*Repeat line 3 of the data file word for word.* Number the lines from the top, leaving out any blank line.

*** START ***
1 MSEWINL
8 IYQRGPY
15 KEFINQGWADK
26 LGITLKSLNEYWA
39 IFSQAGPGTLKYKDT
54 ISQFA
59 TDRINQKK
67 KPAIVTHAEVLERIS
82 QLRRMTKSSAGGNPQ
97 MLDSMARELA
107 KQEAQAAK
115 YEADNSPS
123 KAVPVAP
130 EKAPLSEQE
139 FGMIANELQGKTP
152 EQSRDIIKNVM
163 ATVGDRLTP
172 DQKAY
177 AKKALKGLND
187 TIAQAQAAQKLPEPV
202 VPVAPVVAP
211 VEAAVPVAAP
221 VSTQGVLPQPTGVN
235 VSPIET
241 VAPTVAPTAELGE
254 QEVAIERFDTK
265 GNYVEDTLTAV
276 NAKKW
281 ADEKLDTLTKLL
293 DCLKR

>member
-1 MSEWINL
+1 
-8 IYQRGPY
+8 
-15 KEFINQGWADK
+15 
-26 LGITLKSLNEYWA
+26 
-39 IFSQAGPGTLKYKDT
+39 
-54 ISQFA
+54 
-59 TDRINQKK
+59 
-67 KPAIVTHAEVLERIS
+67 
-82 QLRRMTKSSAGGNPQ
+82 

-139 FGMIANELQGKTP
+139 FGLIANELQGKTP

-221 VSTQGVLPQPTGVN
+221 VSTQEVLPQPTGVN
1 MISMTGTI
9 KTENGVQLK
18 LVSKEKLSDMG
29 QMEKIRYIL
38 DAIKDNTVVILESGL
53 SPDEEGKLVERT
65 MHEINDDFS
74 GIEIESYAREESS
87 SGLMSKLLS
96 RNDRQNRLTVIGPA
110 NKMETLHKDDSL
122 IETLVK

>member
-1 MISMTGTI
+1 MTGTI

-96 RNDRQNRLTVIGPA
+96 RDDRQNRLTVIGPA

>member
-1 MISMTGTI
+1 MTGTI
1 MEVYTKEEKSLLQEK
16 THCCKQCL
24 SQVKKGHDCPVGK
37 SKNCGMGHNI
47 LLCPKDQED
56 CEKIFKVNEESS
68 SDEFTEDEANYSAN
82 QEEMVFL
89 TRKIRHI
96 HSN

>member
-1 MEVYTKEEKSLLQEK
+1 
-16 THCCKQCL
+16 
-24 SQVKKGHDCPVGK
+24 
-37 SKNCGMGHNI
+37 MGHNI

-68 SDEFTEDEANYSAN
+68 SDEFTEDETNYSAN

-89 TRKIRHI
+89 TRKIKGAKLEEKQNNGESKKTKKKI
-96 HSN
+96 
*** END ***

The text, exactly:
15 KEFINQGWADK